EMC - EV

Electromagnetic Compatibility for Electric Vehicles

CISPR-25 RE per CS.00054:2018

CISPR-25 Generic Test Setup for compliance to CS.00054:2018

CS.00054 Radiated Emissions Block Diagram

The vertical monopole element is centered at 1m from the center of the 1.7m test harness. Note that 1.5m of the harness is running at 10 cm parallel with ground plane edge. The antenna counterpoise is placed +10/-20 mm vs GP. 

CISPR-25 Generic DUT Setup. The DUT is placed @ 20 cm from the edge of GP. The 1.7 m Test Harness is routed 90 degrees towards DUT.

The ground plane is connected to chamber's floor to a dedicated Earth Grounding Rod.

LISN (700 V DC / 500 A) & Load Simulator side of the test setup. 
DUT's B+ & GND lines are connected to LISN's outputs.

THE BICONICAL ANTENNA IN VERTICAL POLARIZATION. 
The antenna is centered on the 1.5m harness running at 10 cm parallel with GP edge.

THE BICONICAL ANTENNA IN HORIZONTAL POLARIZATION. 
The antenna is centered on the 1.5m harness running at 10 cm parallel with GP edge.

THE LOG PERIODIC ANTENNA IN VERTICAL POLARIZATION. 
The tip of antenna is 1 m away from the center of the test harness.

THE LOG PERIODIC ANTENNA IN HORIZONTAL POLARIZATION. 
The tip of antenna is 1 m away from the center of the test harness.

Octave Antenna Vertical Polarization with its aperture centered on DUT at 1 m distance from test harness.

Octave Antenna Horizontal Polarization with its aperture centered on DUT at 1 m distance from test harness.

Horn Antenna Horizontal Polarization with its aperture centered on DUT at 1 m distance from test harness.

Horn Antenna Vertical Polarization with its aperture centered on DUT at 1 m distance from test harness.

3-METER ALSE CHAMBER & Equipment Control Shielded Room.
 
ALSE CHAMBER EARTH GROUNDING ROD.

CISPR-25 RF emissions ambient test pitfalls

CISPR-25 is not very specific about device under test and support equipment configuration during chamber ambient test. The automotive OEM require the ambient for RE, CE-V, CE-I with support equipment energized. The test laboratories will typically disconnect VBATT line from LISN output. The GND line remains connected to LISN. By doing so is assumed that DUT is not energized. The support equipment remains connected to the input of the LISNs being turned on (energized). The CAN bus is powered but w/o traffic. It is unclear if the load simulator energized it means powered but inactive (standby). By activating PWM pulses as inputs for DUT it may yield unwanted CE-I and RE ambient noise. All these aspects must be clarified in the EMC test plan.

In the sample presented the CE-V ambient noise is well below the 6 dB requirement. However, this type of noise is being captured while DUT's integrated buttons are being pressed and released via a pneumatic system with no electrical connection to DUT or test ground plane. Specifying that DUT must be unpowered may not be enough, the DUT's buttons should not be mechanically activated, nor its inputs subjected to electrical signals.


Christian Rosu

EMC-CS-2009.1 CI 210 (Us Vp-p calibration issue)

ES-XW7T-1A278-AC Immunity from Continuous Disturbances: CI 210

This test refers to continuous disturbances produced by vehicle’s charging system that can affect DUT functions.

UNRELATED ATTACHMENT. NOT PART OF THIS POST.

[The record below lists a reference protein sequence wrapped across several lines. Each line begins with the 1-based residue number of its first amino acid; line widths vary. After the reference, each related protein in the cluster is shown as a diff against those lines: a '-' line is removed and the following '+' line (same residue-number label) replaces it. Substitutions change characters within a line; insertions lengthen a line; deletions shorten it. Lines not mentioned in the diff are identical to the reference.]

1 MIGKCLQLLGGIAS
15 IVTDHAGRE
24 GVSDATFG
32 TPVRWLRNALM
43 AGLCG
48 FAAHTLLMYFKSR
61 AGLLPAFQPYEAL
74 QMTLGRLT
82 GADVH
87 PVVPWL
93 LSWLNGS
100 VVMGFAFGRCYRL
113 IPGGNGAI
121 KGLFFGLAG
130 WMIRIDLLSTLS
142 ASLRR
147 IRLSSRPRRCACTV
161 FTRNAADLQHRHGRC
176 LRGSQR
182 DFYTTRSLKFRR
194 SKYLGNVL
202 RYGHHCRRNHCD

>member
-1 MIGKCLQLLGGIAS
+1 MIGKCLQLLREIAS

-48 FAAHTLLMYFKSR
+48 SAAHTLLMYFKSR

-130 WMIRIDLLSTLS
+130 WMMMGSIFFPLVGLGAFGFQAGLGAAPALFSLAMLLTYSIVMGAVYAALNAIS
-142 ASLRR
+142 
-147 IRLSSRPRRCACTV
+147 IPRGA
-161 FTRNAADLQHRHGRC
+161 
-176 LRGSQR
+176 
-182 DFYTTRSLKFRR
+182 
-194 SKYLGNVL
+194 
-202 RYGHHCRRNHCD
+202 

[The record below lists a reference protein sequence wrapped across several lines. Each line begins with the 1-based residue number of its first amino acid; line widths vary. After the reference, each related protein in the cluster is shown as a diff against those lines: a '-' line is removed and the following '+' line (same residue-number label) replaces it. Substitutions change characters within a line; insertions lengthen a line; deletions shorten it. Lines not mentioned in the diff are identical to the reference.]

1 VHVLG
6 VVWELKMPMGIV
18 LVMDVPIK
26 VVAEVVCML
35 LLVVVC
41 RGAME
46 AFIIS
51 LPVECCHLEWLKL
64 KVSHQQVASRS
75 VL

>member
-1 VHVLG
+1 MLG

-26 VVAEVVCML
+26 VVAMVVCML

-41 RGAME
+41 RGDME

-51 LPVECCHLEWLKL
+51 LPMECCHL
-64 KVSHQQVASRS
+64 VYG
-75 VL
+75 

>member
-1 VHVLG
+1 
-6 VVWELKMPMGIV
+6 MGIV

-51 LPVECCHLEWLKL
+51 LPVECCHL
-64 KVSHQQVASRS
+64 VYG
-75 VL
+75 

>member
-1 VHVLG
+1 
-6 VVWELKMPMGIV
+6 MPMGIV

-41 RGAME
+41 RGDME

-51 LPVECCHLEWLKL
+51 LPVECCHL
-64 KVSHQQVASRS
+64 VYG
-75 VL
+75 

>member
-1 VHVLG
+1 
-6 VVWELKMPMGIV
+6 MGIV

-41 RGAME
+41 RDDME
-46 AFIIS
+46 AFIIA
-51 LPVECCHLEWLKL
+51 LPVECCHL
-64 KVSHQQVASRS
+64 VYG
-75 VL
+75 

FMC1278 Rev2 vs EMC-CS-2009.1 - CI 210 Requirements

  • Level 2 requirements, as delineated in ES-XW7T-1A278-AC was removed in EMC-CS-2009.1, then added back in FMC1278.
  • The frequency range allocated for severity levels was changed subsequently in all three Ford EMC specifications.
  • The most significant differences for Us Vp-p requirements occurred between  ES-XW7T-1A278-AC & EMC-CS-2009.1.


CI 210 Frequency Steps

The most significant differences in frequency steps requirements occurred between  ES-XW7T-1A278-AC & EMC-CS-2009.1.


ES-XW7T-1A278-AC CI 210: Test Setup
  • The test harness connecting the DUT to the Test Fixture and transient pulse generator shall be < 2000 mm in length.
  • The DUT and wire harness shall be placed on an insulated support 50 mm above the ground plane. If the outer case of the DUT is metal and can be grounded when installed in the vehicle, the DUT shall be mounted and electrically connected to the ground plane.

ES-XW7T-1A278-AC CI 210: Test Procedure

  1. Adjust DC offset of the signal generator/audio amplifier to 13.5 volts with the DUT disconnected (open circuit)
  2. At each test frequency set and record the signal generator output to the specified voltage level with the DUT disconnected (open circuit).
  3. Without the test signal present, connect the DUT and verify that it is functioning correctly.
  4. Apply the test signal to the DUT and the Test Fixture such that all power and control circuits are exposed to the disturbance. All power and control circuits are tested simultaneously.
EMC-CS-2009.1 CI 210: Test Setup

  • The test harness connecting the DUT to the Load Simulator and modulated DC supply shall be < 2000 mm in length.
  • All DUT power/power return circuits shall be connected together at the modulated power supply.
  • Per previous versions of this requirement, a ground plane may be placed under the DUT and Load Simulator, but if used, the DUT and wire harness shall be placed on an insulated support 50mm above the ground  plane. Additionally, the negative connection of the modulated DC supply and case of the Load Simulator shall be referenced to the ground plane.


EMC-CS-2009.1 CI 210: Test Procedure